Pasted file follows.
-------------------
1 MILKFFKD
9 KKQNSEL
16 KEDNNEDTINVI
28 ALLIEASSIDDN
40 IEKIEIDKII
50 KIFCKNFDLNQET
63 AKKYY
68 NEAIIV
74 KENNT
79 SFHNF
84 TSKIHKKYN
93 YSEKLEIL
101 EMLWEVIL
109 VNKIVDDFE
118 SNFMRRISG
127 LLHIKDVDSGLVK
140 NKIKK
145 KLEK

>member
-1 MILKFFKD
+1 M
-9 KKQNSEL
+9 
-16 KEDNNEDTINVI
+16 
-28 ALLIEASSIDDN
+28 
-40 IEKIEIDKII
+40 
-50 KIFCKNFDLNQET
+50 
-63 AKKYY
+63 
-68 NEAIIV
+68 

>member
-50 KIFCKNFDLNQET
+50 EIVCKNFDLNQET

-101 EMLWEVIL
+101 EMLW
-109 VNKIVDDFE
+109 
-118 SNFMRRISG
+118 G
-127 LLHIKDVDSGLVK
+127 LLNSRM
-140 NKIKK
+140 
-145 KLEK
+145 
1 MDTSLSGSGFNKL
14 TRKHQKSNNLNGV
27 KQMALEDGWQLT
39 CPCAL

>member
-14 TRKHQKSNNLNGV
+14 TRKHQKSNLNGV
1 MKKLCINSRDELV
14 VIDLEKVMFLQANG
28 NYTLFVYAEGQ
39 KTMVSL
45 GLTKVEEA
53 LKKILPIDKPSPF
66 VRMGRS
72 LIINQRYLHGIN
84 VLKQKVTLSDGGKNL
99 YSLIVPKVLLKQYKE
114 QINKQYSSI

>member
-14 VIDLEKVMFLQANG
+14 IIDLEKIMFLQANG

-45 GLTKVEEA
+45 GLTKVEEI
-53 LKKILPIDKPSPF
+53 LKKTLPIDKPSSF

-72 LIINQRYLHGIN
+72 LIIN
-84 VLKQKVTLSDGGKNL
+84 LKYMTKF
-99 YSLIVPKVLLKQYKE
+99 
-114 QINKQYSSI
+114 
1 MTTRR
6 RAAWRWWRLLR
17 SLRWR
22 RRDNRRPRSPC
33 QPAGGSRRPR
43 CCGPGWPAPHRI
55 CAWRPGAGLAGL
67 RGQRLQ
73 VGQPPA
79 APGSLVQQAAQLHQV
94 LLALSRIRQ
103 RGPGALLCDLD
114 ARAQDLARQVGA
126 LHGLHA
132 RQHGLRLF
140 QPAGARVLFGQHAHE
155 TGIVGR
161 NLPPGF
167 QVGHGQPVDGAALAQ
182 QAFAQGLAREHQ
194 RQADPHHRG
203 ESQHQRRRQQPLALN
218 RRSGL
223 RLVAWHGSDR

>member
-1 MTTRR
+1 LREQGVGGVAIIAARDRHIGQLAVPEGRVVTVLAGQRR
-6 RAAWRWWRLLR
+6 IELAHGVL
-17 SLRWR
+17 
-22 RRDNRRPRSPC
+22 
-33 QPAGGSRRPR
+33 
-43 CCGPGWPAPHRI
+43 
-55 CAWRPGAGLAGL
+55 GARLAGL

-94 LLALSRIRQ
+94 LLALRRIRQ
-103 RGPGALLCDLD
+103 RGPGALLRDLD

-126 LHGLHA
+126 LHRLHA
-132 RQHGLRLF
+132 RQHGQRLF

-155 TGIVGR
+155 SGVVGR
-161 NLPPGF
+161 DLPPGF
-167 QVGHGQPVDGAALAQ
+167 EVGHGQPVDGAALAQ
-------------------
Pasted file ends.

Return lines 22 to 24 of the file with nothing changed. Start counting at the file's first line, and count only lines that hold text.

-9 KKQNSEL
+9 
-16 KEDNNEDTINVI